(4a) The boys kicked one ball each
(4b) The boys kicked a ball each

The talk will overview these and other generalizations that come from our experimental data collection as well as from typological studies. We will suggest an approach to distance distributivity that introduces no new semantic operators. Instead, our proposal reuses semantic machinery that has been motivated independently, but has to make stipulations about how these meanings are or are not visible at the surface. Specifically, we will argue that (i) indefinite objects in English can receive an incorporation semantics even though there’s no overt evidence for this (building on Carlson, 2006), (ii) that on their non-incorporated interpretation indefinites denote General Skolem Functions (e.g., Kratzer, 1998; Chierchia, 2001; Winter, 2004; Schlenker, 2006; Steedman, 2012), and (iii) that binominal “each”, like other markers of distance distributivity across languages, is the overt realization of a bound variable inside the Skolem term denoted by the indefinite NP it appears adjacent to on the surface.


Ling Lunch 11/19 - Idan Landau  

Speaker: Idan Landau (Ben-Gurion University)
Title: Hybrid Nouns and Agreement Zones Within DP
Time: Thursday, November 19th, 12:30-1:45 pm
Place: 32-D461

“Hybrid” nouns are known for being able to trigger either syntactic or semantic agreement, the latter typically occurring outside the noun’s projection. We document and discuss a rare example of a Hebrew noun that triggers either syntactic or semantic agreement within the DP. To explain this and other unusual patterns of nominal agreement, we propose a configurational adaptation of the CONCORD-INDEX distinction, originated in Wechsler and Zlatić 2003. Morphologically-rooted (=CONCORD) features are hosted on the noun stem while semantically-rooted (=INDEX) features are hosted on Num, a higher functional head. Depending on where attributive adjectives attach, they may display either type of agreement. The observed and unobserved patterns of agreement follow from general principles of selection and syntactic locality.

Colloquium 11/20 - Susi Wurmbrand  

Speaker: Susi Wurmbrand (University of Connecticut)
Title: Fake indexicals, feature sharing, and the importance of gendered relatives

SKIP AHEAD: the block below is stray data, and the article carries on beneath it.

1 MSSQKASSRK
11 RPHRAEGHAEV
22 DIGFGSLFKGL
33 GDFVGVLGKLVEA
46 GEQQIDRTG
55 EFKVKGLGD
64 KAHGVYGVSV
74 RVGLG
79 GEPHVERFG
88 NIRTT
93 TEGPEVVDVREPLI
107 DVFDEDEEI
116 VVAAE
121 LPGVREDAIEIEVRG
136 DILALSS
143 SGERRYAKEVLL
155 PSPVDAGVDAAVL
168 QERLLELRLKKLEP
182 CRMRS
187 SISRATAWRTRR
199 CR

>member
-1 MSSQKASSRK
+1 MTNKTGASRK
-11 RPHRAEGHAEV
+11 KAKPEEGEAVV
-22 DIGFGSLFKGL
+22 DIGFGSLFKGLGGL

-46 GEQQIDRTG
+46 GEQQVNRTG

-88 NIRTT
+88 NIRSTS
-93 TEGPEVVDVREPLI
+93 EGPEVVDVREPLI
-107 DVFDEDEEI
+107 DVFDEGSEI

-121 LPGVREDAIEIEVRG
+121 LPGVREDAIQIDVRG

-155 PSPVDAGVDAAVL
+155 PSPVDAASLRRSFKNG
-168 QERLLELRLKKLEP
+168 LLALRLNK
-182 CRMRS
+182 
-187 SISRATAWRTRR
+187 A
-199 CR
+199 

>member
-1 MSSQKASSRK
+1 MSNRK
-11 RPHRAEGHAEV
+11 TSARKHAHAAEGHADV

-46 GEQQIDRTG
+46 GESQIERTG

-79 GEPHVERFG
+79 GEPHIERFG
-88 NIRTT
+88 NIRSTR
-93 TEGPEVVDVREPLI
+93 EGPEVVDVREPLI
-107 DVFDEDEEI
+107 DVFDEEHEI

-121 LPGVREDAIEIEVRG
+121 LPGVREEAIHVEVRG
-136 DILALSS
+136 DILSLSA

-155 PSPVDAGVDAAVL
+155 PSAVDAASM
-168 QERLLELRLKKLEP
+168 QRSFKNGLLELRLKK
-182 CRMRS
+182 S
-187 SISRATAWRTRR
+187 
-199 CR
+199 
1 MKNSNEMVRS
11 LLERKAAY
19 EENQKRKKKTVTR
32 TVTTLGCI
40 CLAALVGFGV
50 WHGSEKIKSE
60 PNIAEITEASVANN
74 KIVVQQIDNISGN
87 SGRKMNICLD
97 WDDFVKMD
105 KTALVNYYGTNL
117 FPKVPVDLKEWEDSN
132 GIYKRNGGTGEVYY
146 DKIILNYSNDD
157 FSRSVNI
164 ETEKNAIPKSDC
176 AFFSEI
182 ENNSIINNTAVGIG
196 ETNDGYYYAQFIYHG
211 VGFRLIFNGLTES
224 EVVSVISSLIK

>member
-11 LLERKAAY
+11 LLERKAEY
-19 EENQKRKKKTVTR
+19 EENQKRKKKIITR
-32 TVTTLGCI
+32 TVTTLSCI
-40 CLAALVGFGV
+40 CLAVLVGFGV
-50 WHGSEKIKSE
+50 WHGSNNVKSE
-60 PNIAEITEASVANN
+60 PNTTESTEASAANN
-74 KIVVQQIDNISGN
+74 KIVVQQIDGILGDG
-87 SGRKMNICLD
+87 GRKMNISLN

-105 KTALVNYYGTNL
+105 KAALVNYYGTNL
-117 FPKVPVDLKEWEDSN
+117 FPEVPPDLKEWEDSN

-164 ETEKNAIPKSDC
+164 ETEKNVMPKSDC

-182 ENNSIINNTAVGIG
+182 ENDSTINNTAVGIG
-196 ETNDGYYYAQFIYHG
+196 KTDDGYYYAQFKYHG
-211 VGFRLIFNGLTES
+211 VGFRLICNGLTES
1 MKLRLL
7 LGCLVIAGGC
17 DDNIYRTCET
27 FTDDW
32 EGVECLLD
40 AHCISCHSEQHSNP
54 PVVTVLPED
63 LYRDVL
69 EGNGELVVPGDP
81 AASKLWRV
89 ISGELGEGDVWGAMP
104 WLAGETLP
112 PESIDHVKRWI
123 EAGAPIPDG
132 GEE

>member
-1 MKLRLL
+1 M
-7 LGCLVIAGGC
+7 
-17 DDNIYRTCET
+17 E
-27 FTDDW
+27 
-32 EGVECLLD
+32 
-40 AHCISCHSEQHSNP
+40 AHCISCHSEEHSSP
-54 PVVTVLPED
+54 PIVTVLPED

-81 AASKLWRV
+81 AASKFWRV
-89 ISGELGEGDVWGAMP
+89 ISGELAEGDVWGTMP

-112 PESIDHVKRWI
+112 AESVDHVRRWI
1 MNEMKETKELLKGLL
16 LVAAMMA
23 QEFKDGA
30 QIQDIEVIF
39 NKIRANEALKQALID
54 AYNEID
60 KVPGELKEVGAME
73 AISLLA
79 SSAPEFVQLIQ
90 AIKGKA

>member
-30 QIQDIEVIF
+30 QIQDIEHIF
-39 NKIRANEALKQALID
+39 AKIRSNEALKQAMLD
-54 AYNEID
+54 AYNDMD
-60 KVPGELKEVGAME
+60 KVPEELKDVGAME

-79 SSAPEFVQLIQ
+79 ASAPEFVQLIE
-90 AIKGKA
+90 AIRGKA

Date: Friday, November 20th
Time: 3:30-5:00 PM
Place: 32-141

A popular trend in binding theories is to view binding as a dependency between the bindee and a functional verbal head (v, T, C), rather than a direct dependency between the antecedent DP and the bindee (Reuland 2001, 2005, 2011, Chomsky 2008, Kratzer 2009). In this talk, I will show that binding is not sensitive, nor can it be assumed to be driven or mediated by functional heads. Instead data are provided that argue for a return to the traditional view that binding requires a direct dependency between the antecedent and the bindee/variable. I propose that this dependency is formalized as Reverse Agree (Wurmbrand 2011 et seq.), constrained by a locality condition reminiscent of Rule H (Heim 1993, Fox 1998) and the concept of feature sharing proposed in Pesetsky and Torrego (2007).

The empirical focus of the talk will be bound variable interpretations, in particular (fake) indexical pronouns in four Germanic languages—English, Dutch, German, and Icelandic. In all four languages, bound variable interpretations are available for 1st and 2nd person pronouns in focus constructions such as Only I did my best—in these contexts, the 1st person pronoun my is not interpreted as the speaker in the set of alternatives (no one else did their best), but as a variable, hence the term fake indexicals. Fake indexicals are, however, restricted in relative clauses of the form I am the only one who takes care of my son/(*)who did my best: English and Dutch allow a bound variable interpretation of my in such contexts, whereas German and Icelandic prohibit fake indexicals (my can only be interpreted as referring to the speaker).

Kratzer (2009) proposes a morpho-syntactic spell-out approach for English vs. German, in which the feature sets of the relative pronoun, T, v, and the possessive pronoun unify, leading to conflicting 1st/3rd person feature specifications on T and the possessive pronoun, which leads to a fatal spell-out dilemma in German. In English, on the other hand, markedness rules allow ignoring certain features, and the spell-out dilemma can be resolved in favor of person for the possessive pronoun (my) and in favor of gender for verbs (with gender corresponding to 3rd person). This account does not address why only some languages have such markedness rules, in particular not why Dutch patterns with English and Icelandic with German.

Based on a series of word order differences, I show that the nature of the verbal inflection is irrelevant for the licensing of fake indexicals, but that the crucial factors are: c-command by the antecedent DP, and a locality condition favoring feature sharing with the closest possible binder whenever possible. I argue that the relevant difference between the two language groups lies in the morphological make-up of the head DP of the relative clause (and in German also the relative pronoun): the relative DP shows morphological gender distinctions in the singular in German and Icelandic, but not in English and Dutch. I propose that the lack of gender features allows by-passing the closest binder (the relative DP/pronoun) and long-distance binding by the indexical matrix subject directly, whereas morphologically fully specified relative pronouns/DPs restrict binding to the relative DP. Various consequences supporting this approach will be discussed, among them non-indexical bound variable contexts which show the same locality effect when gender agreement is attempted across a relative pronoun/DP with different morphological features.